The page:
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4 Stars Movies

When happens when you tell the Bush Administration what they don’t want to hear: Fair Game

Doug Liman’s Fair Game is an important movie. The legacy of the Bush Administration’s War on Terror comprises many grand injustices: civilian casualties, torture, increased resentment worldwide, eroded civil liberties, et al. In other words, lots of raw material for screenplays.

Most treatments in movies so far have been fictional explorations of the cost upon American soldiers and their families (including The Messenger and In the Valley of Elah). Fair Game belongs to a different genre: the dramatization of actual figures in the midst of specific events. Fair Game is structured as a more conventional biopic than more rigorous recreations like The Road to Guantanamo, United 93, and Zero Dark Thirty.

Fair Game dramatizes the public scapegoating of CIA officer Valerie Plame and former Ambassador to Africa Joe Wilson simply because their jobs tasked them with giving answers to difficult questions, questions that they didn’t realize had already been given scripted answers by the Bush Administration. Plame and Wilson’s intelligence conflicted with the preconceived fictional narrative that Iraq was pursing a nuclear weapons program. Plame and Wilson were both firmly ensconced within the system, and chewed up by it when they tried to resist their exploitation.

One possible flaw with Fair Game is that it strives to position Plame and Wilson as the protagonists of a traditional two-hour biopic narrative. They are burdened with traditional character motivations, such as to clear their names, save their marriage, and expose villainy. The facts of history don’t really make for a conventionally satisfying climax to a thriller plot. When Dick Cheney’s Chief of Staff Scooter Libby was convicted for perjury and obstruction of justice, it was through no direct action of the fictionalized Plame and Wilson.

Fair Game rightly highlights Plame and Wilson’s heroism in exposing the administration’s lies, but the demands of a conventional biopic to present its protagonists as having vindicated themselves doesn’t really fit in this particular case.

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2 Stars Movies

Circumnavigating The Guggenheim in Tom Twyker’s The International

The International is a disappointment coming from Tom Tykwer, director of the kinetic classic Run Lola Run, the mystical The Princess & The Warrior, and the lunatic, perverse Perfume. The International is by far his most conventional in subject matter, and lacking his energy and spirit. It especially suffers in comparison to its closest contemporary rivals in the globe-trotting action/suspense field, Jason Bourne and James Bond.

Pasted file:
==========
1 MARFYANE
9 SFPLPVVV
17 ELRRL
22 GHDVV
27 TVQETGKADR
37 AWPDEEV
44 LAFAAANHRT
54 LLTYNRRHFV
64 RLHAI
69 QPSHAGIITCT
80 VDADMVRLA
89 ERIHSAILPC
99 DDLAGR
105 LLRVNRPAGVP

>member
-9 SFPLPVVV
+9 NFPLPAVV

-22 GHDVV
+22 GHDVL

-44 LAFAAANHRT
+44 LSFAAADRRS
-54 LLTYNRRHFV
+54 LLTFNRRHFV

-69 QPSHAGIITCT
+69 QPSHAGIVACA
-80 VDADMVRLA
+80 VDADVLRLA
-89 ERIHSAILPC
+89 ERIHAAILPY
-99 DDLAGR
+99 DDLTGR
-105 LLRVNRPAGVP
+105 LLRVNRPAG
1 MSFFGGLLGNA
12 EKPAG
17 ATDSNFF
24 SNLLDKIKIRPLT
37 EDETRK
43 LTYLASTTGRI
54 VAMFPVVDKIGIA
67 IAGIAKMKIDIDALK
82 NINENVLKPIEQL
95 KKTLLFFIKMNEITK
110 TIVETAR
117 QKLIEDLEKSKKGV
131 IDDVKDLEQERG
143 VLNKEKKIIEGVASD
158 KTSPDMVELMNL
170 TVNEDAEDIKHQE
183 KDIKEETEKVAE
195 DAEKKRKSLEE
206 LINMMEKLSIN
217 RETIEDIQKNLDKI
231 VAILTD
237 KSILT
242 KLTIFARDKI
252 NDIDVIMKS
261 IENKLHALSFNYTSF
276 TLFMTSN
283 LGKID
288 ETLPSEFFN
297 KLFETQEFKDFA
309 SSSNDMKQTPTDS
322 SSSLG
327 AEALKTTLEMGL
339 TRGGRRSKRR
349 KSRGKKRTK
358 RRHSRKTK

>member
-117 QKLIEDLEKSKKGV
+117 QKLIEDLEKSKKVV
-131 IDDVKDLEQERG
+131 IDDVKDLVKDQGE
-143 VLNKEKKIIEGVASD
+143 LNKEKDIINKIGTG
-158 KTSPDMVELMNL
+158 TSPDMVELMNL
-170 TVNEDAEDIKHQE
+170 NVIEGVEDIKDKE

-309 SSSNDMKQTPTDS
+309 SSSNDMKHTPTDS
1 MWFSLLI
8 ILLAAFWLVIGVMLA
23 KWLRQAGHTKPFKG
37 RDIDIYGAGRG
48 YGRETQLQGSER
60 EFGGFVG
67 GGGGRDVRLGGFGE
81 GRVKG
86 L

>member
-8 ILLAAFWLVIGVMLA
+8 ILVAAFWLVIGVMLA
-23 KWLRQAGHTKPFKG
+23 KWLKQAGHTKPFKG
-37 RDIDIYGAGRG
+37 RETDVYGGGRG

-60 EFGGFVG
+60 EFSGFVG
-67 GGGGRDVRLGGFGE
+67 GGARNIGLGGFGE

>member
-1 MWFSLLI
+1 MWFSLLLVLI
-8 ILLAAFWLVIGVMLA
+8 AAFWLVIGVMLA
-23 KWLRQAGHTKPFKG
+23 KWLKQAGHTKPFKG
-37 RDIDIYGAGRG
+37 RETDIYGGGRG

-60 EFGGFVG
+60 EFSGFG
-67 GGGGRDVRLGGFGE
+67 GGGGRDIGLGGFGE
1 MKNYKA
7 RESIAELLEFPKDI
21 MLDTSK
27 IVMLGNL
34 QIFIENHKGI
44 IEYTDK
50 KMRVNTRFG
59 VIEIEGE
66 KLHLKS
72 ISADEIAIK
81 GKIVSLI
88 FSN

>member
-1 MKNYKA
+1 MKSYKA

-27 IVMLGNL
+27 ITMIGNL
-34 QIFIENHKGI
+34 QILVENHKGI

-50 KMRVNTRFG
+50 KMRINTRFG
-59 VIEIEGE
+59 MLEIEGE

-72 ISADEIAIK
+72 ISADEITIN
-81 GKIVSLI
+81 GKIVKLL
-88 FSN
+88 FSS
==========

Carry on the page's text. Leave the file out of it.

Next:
Eric Singer’s original screenplay unravels the sort of paranoid conspiracy theory that only exists in fiction, but in fact is based on an actual scandal involving the Bank of Credit and Commerce International (BCCI), which collapsed in 1991. But the fictionalized story makes use of ridiculous contrivances that reduce a massive international investigation down to a two-handed operation involving disgraced Interpol agent Louis Salinger (Clive Owen) and Manhattan District Attorney (and MILF) Eleanor Whitman (Naomi Watts).

Clive Owen and Naomi Watts in The International
For the love of God, will somebody please tell me where Tykwer hid the camera?!

Speaking of, The International is a true waste of Watts’ talent (watch Mulholland Drive and Funny Games for a primer). A potentially shocking moment comes when her character is hit by a car. Not to sound bloodthirsty, but it might have been very interesting for her character to make an untimely exit from the movie, a la Julianne Moore in Children of Men) and Janet Leigh in Psycho. But she escapes with just an arm brace, with as little impact on the plot as on her body.

Clive Owen in The International
Circumnavigating The Guggenheim

The International’s best purpose is perhaps as porn for those with an architectural fetish. Much has been made of the production’s recreation of New York’s Guggenheim Museum interior on a European soundstage. But the extended firefight sequence is disappointing and clumsy. Michael Mann is often credited for being the master of such sequences, and for good reason. He utilizes his total command of space in Heat’s street shootout and Collateral’s nightclub battle. You never forget where all the characters are in relation to each other and the surrounding architecture. Likewise Paul Greengrass’ work in The Bourne Supremacy and Ultimatum. But The International’s grand shootout is a senseless jumble, and even the total number of assailants seems to wildly fluctuate. First there are two… no, four… no, eight! And the last two are right above you… no, wait, they’re loitering on the ground floor. A mess.

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